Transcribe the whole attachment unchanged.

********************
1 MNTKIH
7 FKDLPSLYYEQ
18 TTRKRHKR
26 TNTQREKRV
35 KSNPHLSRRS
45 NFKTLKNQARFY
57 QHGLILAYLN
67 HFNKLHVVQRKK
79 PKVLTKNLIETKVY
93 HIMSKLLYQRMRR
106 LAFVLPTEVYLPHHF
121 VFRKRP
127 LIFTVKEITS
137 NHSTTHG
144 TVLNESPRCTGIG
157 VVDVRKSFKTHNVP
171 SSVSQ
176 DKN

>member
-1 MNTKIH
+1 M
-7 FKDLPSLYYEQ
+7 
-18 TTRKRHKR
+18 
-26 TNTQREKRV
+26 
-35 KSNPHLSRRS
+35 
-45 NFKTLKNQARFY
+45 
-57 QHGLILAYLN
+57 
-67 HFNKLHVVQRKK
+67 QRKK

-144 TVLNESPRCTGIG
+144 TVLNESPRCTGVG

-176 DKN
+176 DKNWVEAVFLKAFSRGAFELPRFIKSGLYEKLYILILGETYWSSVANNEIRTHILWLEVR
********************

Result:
1 MNTKIH
7 FKDLPSLYYEQ
18 TTRKRHKR
26 TNTQREKRV
35 KSNPHLSRRS
45 NFKTLKNQARFY
57 QHGLILAYLN
67 HFNKLHVVQRKK
79 PKVLTKNLIETKVY
93 HIMSKLLYQRMRR
106 LAFVLPTEVYLPHHF
121 VFRKRP
127 LIFTVKEITS
137 NHSTTHG
144 TVLNESPRCTGIG
157 VVDVRKSFKTHNVP
171 SSVSQ
176 DKN

>member
-1 MNTKIH
+1 M
-7 FKDLPSLYYEQ
+7 
-18 TTRKRHKR
+18 
-26 TNTQREKRV
+26 
-35 KSNPHLSRRS
+35 
-45 NFKTLKNQARFY
+45 
-57 QHGLILAYLN
+57 
-67 HFNKLHVVQRKK
+67 QRKK

-144 TVLNESPRCTGIG
+144 TVLNESPRCTGVG

-176 DKN
+176 DKNWVEAVFLKAFSRGAFELPRFIKSGLYEKLYILILGETYWSSVANNEIRTHILWLEVR